• Deal of the Century is terrible, and it would be easy to blame all of that on Chevy Chase, depending on how grating you find his particular brand of smarm. But I think he’s actually sometimes quite good here, intentionally undercutting that smarm with some pathos and dramatic weight. The problem is, the movie is played as a comedy, and not a single moment of it is ever even a little funny.
                              • Suitable Flesh is fun, if never as much fun as you hope it will be, or as much fun as the ’80s Stuart Gordon Lovecraft adaptations it’s clearly emulating.
                              The Tunnel River of Grass Hundreds of Beavers
                              • Like a lot of found-footage horror movies, The Tunnel seems to understand the strengths of the format but not its weaknesses. The movie is often genuinely scary, and its structure suggests it’s going to do something clever and unexpected…but then it just doesn’t.
                                • River of Grass is a lot more interesting as a first step in the evolution of Kelly Reichardt’s career as a filmmaker than as a film on its own. It’s much more disjointed and uneven than any of her later films—occasionally interesting, but the only one of her films I wouldn’t recommend just on its own merits.
                                  • Hundreds of Beavers is clever and silly and often very funny, but its brand of absurdity is a hard thing to sustain for almost two hours.
                                  The Adventures of Sherlock Holmes Sully The Children's Hour
                                  • While perhaps not the world’s greatest mystery, The Adventures of Sherlock Holmes is a lot of fun.
                                    • Sully works very hard to manufacture tension, and yet it makes the strange decision to depict the crash entirely in flashback sequences, after we’ve been reminded several times that everyone on board the flight survived. It’s no wonder the movie reportedly invented from whole cloth a much more antagonistic NTSB investigation into that crash—without it, there’s little to any dramatic weight in the entire film. Hanks is…I suppose good in the titular role, but it’s hard to bring much to such a reserved and self-effacing character. Despite a couple of gratuitous flashbacks to his youth and several conversations (over cellphones, never on screen) with his wife, by the end, I never felt like I got to know anything about Sullenberger except that he successfully landed that plane.
                                      • The are some good things in The Children’s Hour, including some nice subtle moments in Shirley MacLaine’s performance. But the way the movie often plays coy with its subject matter doesn’t necessarily work in its favor.

                                      I also re-watched After Life, which I haven’t seen in some twenty-five years, but which is still a lovely and bittersweet film. Two decades ago, I was maybe surer of the memory I would pick to take with me, were I to die and face this particular afterlife. Now I’m not so sure, but I also think that might be sort of the point. As Roger Ebert wrote in his original review, “Which memory would I choose? I sit looking out the window, as images play through my mind. There are so many moments to choose from. Just thinking about them makes me feel fortunate.”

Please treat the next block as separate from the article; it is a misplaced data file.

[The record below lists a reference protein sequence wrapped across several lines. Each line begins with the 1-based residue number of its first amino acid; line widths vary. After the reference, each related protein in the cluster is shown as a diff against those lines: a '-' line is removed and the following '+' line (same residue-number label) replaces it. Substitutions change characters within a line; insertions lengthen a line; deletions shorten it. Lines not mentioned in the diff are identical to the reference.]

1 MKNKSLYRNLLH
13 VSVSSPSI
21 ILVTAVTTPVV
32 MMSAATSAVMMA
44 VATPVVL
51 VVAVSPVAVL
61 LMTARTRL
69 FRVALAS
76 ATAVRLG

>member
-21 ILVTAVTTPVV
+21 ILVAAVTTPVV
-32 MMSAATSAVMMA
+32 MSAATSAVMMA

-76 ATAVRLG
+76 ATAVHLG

Weekly Movie Roundup

                                      Clouds of Sils Maria Alucarda The Man from London
                                      • Clouds of Sils Maria makes some unexpected choices, particularly near the end, and it seems very deliberately to leave things (almost disappointingly) unresolved. And yet it’s also very engrossing, and the three leads—particularly Stewart and Binoche—really shine.
                                        • Things escalate very quickly to the diabolic in Alucarda, which I’m not sure is entirely successful—and definitely shows its budget as a ’70s Mexican horror movie—but it has such an interesting, frequently unsettling look.
                                          • Not to put too fine a point on it, but The Man from London is awful, near-unwatchable—and not just because it’s excruciatingly long or strangely dubbed, but because it hardly even qualifies as a film. It’s more a collection of still images occasionally interspersed with a slow sludge of movement or unengaging dialogue. That they’re sometimes well-composed images is hardly the point; a short film like La Jetée, for instance, still manages to make photographs feel cinematic, whereas The Man from London feels like an endurance test, or an art installation critics might nod appreciatively at but no one actually wants to sit through.
                                          The Seventh Cross The Place Promised in Our Early Days 45 Years
                                          • None of the actors in The Seventh Cross are actually German, which is occasionally odd, as is the way the story is narrated. Yet there’s a lot about the movie that is pretty terrific, including an Oscar-nominated performance by Hume Cronyn.
                                            • The Place Promised in Our Early Days has some lovely animated visuals, but the complicated timelines and alternate histories make it a little hard to follow.
                                              • Charlotte Rampling is just so good, in such subtle ways, in 45 Years.

                                              I also re-watched a couple of movies:

                                              • I didn’t like Hackers in 1995, and if I’ve grown to appreciate it more by even the smallest measure since then, that’s only because it seems even more ridiculous, and you almost have to laugh at that.
                                                • I also didn’t love my re-visit of Penn & Teller Get Killed, which has a few good moments, mostly at the beginning at end, but doesn’t hold together as a narrative or as a showcase for the duo. (Oddly enough, Penn Jillette gives a much more interesting performance in Hackers.)